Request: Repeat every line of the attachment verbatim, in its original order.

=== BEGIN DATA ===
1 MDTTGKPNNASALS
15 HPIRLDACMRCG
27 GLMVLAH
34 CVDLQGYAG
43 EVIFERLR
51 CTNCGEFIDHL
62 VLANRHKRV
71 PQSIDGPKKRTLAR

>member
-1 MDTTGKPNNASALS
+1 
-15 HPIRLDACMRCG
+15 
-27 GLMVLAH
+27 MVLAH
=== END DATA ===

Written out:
1 MDTTGKPNNASALS
15 HPIRLDACMRCG
27 GLMVLAH
34 CVDLQGYAG
43 EVIFERLR
51 CTNCGEFIDHL
62 VLANRHKRV
71 PQSIDGPKKRTLAR

>member
-1 MDTTGKPNNASALS
+1 
-15 HPIRLDACMRCG
+15 
-27 GLMVLAH
+27 MVLAH